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Three Tips To Help Make Your Relationship Bloom

(This blog post was written by Elisabeth Mandel, LMFT. Elisabeth is an Associate Therapist at our practice and specializes in working with couples.)

As a couples therapist, I often get asked the million dollar question, “What is the key to a happy and healthy relationship?” I will base my answer on my previous three blog posts:

1)    1) Know Thy Anger

2)    2) Reassure the Insecure

3)    3) Play as Teammates

Know Thy Anger

Relationships aren’t always so easy breezy. They may start off smoothly and effortlessly, which feels wonderful and promotes the development of an attachment bond. But things will come up, as they inevitably do, that will challenge the idealized image you have of your partner. It’s what you do next that matters most.

Confronting a conflict or disagreement isn’t what most couples would consider a cause for celebration. It often brings up repressed negative feelings about past experiences, and before you know it you are angry and it doesn’t feel good. Learning anger management skills is one of the most important ways in which you can contribute to the health of your relationship.

After all, couples don’t break up because they are madly in love and perfectly compatible in every way. Relationships dissolve when there is chronic unresolved conflict or acute crisis. Once you truly know your anger—identify your triggers, take responsibility for your behavioral responses, and learn to control it before it controls you—then you will provide your relationship with tools for resolving conflict both within yourself and with your partner.

Reassure the Insecure

Partners may feel insecure when facing a disagreement in their relationship. The strength of their attachment depends on the ratio between reassurance and division. Reassurance pulls partners together whereas division pushes them apart. If the relationship presents more togetherness than distance for both partners, then security outweighs insecurity. Likewise, more distance than togetherness creates insecurity which, if left untreated, will eventually destroy the attachment bond.

If partners are getting less out their relationship than they want, they become rightfully insecure about their faith in the bond. This insecurity is difficult to communicate especially because of the effect insecurity has on a person’s willingness to be vulnerable with their partner. If your relationship feels unbalanced in a way that is not in your favor, it makes sense why you may be reluctant to confront your partner about the way you are feeling.

On the one hand, telling your partner how you feel may lead to positive change that could potentially rebalance the relationship and increase your security. However, if you are skeptical of your partner’s investment in the relationship, then saying something concerning about the relationship may enhance the divergence and tip the scale even more towards insecurity.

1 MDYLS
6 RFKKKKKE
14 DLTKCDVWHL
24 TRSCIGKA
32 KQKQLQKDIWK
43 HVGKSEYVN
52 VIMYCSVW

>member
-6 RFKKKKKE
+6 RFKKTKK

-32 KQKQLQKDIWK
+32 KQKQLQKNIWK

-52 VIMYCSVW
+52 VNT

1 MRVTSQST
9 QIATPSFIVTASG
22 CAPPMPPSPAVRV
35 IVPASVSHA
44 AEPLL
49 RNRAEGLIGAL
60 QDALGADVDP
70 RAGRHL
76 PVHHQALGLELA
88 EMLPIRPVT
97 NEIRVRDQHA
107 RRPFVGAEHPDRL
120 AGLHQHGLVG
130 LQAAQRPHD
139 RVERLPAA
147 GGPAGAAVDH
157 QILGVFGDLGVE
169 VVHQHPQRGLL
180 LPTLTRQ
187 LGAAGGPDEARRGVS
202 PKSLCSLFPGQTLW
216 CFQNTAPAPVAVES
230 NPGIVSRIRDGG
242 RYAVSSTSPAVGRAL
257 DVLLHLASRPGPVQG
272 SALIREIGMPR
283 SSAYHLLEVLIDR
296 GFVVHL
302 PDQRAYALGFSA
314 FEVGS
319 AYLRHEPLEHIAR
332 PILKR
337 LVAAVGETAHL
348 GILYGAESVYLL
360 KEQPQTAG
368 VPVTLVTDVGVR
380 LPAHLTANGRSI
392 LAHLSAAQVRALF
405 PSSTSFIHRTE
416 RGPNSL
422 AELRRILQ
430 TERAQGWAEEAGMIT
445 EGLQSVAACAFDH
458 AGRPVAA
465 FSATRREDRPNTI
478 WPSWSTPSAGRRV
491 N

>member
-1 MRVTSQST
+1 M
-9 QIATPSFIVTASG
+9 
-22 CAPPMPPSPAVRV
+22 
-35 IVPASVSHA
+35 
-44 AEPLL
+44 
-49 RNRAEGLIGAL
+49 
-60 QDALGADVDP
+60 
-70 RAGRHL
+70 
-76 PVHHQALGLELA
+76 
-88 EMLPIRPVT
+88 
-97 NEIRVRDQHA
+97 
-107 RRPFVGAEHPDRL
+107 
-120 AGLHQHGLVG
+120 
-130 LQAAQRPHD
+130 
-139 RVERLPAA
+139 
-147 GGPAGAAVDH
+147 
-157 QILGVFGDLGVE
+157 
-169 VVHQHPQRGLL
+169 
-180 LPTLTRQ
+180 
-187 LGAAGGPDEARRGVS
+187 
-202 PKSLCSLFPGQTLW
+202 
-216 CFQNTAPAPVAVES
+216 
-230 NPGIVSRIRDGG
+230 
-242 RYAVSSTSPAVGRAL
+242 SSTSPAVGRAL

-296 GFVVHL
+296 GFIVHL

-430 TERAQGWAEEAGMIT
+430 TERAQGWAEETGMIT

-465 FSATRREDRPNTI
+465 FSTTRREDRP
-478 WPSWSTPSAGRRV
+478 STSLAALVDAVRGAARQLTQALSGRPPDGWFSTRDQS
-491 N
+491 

Reassurance provides a buffer for dealing with conflict by insulating the attachment just enough to encourage productive confrontation without the impending fear of detachment and abandonment. Gestures of reassurance send messages to partners that allow them to view conflicts or disagreements as non-threatening opportunities to further secure the bond between them.

Play as Teammates

Did you hear? Hugging is the new foreplay. Physical affection causes physiological reactions in the brain and body, leading to a relaxation of the nervous system similar to the feeling of security with an attachment figure. Partners are more likely to start taking each other for granted when the relationship is sailing smoothly. Therefore, it is that much more important to pay attention to positive interactions and celebrate them with physical affection.

When partners feel like they are drifting apart and their sense of division outweighs the togetherness, this can become a minefield for competition and power struggles. Hugging till relaxed is an effective exercise for reconnecting with your loved one by evening out the playing field and re-establishing the relationship’s natural balance and harmony.

Remember that you and your partner are on the same team working towards the common goal of love, support and fulfillment. Engaging in activities that bring you closer together remind you that love can be a beautiful game of fun surprises rather than a routine fraught with monotony and bland convenience.

***Relationships are like plants that bloom in the most nurturing conditions. Knowing Thy Anger is like cleansing the water you and your partner use to feed the plant. Reassuring the Insecure is analogous to monitoring the sunlight exposure and adjusting the position of the plant in order to enhance. And finally, Playing as Teammates serves as a replenishing of the soil that stations and stabilizes the plant. Work with your partner to nurture your plant to its fullest potential, and you will make sure to keep it healthy and blooming all year round. 

 

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